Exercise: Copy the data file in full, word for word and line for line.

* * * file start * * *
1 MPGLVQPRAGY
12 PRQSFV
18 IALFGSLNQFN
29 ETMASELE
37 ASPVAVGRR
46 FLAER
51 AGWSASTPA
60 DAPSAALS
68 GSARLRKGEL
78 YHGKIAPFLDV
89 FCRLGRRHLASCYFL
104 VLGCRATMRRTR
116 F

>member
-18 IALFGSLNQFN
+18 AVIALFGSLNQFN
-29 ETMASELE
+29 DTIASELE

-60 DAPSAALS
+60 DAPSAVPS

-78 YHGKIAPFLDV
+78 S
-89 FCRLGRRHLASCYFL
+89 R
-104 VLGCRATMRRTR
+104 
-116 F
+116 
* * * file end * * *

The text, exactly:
1 MPGLVQPRAGY
12 PRQSFV
18 IALFGSLNQFN
29 ETMASELE
37 ASPVAVGRR
46 FLAER
51 AGWSASTPA
60 DAPSAALS
68 GSARLRKGEL
78 YHGKIAPFLDV
89 FCRLGRRHLASCYFL
104 VLGCRATMRRTR
116 F

>member
-18 IALFGSLNQFN
+18 AVIALFGSLNQFN
-29 ETMASELE
+29 DTIASELE

-60 DAPSAALS
+60 DAPSAVPS

-78 YHGKIAPFLDV
+78 S
-89 FCRLGRRHLASCYFL
+89 R
-104 VLGCRATMRRTR
+104 
-116 F
+116 